To book tickets: https://actorschurch.ticketsolve.com/shows/873618294

AofA People: Lorraine Bowen – Performer, Singer, Crumble Lady


7 Minute Read

Now known as The Crumble Lady, Lorraine Bowen won David Walliams’ Golden Buzzer on Britain’s Got Talent and has attracted tens of thousands of new fans of all ages; children are singing the Crumble Song at school, as are grown men in factories.

Lorraine Bowen is a unique performer! Quirky costumes, original idiosyncratic songs, vintage Casio keyboard played on an ironing board. She adores the fashion sensibility of the 1960s and has one of the largest polyester wardrobes in the UK.

Lorraine began her career playing the piano with Billy Bragg in massive venues in the UK and stadiums in Europe as well as both sides of the Berlin wall. Since then she has produced 6 albums, 100 videos on her Youtube TV Channel and regularly performs nationally and internationally.

How old are you?

59 (60 on 31st October)

Where do you live?

East Sussex, England

What do you do?

Musician, performer, composer, BGT Golden buzzer winner, crumble lady….. bonkers lady!

I write songs, put on shows, wear polyester fashions, think of new ideas, write lyrics, make videos on TikTok and YouTube, sing, dance and muck around on stage.  Others call it performing!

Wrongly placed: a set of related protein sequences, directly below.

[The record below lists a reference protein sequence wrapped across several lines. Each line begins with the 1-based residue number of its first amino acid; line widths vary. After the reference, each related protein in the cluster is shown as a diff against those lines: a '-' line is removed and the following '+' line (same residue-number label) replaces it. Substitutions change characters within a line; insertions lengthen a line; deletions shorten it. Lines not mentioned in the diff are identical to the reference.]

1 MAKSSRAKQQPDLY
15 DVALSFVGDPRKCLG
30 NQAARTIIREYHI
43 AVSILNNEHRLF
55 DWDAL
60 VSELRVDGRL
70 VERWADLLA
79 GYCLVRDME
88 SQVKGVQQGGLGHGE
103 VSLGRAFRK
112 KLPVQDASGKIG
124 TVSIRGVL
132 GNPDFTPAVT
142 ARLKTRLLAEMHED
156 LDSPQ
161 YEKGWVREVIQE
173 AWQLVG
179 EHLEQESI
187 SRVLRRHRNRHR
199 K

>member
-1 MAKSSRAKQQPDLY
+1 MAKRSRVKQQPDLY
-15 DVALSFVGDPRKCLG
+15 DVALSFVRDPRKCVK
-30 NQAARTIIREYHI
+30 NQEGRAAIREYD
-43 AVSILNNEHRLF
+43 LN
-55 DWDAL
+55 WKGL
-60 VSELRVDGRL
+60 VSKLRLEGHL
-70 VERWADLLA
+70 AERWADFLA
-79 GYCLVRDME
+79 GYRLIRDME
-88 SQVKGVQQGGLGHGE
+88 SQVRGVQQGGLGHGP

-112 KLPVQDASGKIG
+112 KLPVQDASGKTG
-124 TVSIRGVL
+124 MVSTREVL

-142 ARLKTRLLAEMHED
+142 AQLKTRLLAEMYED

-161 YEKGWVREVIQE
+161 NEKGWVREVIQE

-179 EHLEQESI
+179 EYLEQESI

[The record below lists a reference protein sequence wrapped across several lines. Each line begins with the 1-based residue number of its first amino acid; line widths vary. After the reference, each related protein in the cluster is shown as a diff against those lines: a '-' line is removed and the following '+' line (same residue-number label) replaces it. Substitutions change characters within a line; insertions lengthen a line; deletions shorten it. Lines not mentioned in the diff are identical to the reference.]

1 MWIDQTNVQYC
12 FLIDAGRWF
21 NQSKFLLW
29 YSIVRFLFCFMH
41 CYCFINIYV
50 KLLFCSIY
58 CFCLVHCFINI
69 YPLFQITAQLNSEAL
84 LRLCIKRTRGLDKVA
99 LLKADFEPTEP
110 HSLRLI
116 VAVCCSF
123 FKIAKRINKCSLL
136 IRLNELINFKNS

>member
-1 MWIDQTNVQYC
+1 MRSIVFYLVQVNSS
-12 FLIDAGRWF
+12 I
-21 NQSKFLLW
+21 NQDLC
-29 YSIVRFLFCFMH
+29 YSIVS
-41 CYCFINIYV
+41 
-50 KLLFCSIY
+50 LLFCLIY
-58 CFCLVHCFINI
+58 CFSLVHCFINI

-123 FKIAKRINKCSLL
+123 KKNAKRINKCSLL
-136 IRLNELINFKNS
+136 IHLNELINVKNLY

What do you have now that you didn’t at 25?

At 59 you start to see the world in a more landscaped view.  Women of my age should be in charge of the whole world cos we’ve seen a lot, been through a lot and can see the problems and could work through the answers in a more levelled state than a lot of leaders!  It will happen…. It will!

I have stability now that I didn’t have at 25.  Mind you I’ve had to work for it!

What about sex?

Sex?  I’ve got to do the washing up first!

And relationships?

Relationship – 36 years old relationship now.  Met in a pub in Deptford in 1986.  We were punky in nature – still are at heart.  It’s good to keep the grunge at heart.  Privilege isn’t a good thing really – it’s much better to have risen from the dirt and grime – makes you appreciate everything.  If you’ve been through the rough and tumble in life it keeps you centred and focused.  Nothing is a nightmare.  Well, another tornado in Haiti is a nightmare but the dishwasher blowing up isn’t a nightmare.  Keep it real!

How do you feel at this age?